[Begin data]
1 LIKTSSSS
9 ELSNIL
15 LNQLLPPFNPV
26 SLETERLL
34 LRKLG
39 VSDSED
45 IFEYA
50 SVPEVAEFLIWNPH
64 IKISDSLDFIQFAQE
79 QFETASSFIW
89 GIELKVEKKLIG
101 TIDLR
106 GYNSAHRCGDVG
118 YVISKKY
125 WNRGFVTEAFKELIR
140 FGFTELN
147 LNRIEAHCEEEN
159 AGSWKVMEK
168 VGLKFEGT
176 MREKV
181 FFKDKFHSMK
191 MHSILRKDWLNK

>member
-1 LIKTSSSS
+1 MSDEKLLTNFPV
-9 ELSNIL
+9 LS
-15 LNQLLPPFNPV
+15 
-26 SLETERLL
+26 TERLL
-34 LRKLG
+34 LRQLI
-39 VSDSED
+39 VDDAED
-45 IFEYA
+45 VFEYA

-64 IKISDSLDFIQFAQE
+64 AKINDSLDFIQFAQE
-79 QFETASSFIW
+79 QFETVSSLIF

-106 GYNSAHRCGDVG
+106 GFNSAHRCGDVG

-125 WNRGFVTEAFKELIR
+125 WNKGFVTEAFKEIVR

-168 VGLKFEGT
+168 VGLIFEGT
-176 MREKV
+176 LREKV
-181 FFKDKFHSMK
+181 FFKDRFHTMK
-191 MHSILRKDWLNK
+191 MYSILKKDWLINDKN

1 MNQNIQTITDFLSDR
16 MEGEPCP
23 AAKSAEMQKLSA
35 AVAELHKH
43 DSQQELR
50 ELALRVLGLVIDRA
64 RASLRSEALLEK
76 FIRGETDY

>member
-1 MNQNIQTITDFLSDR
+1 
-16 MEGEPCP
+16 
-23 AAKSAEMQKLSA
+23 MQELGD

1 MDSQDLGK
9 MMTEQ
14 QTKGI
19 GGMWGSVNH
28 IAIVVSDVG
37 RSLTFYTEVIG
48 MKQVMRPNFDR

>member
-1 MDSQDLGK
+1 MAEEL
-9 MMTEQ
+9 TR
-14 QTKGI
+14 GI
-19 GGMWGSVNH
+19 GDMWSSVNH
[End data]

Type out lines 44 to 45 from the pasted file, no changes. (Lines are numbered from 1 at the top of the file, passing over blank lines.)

-125 WNRGFVTEAFKELIR
+125 WNKGFVTEAFKEIVR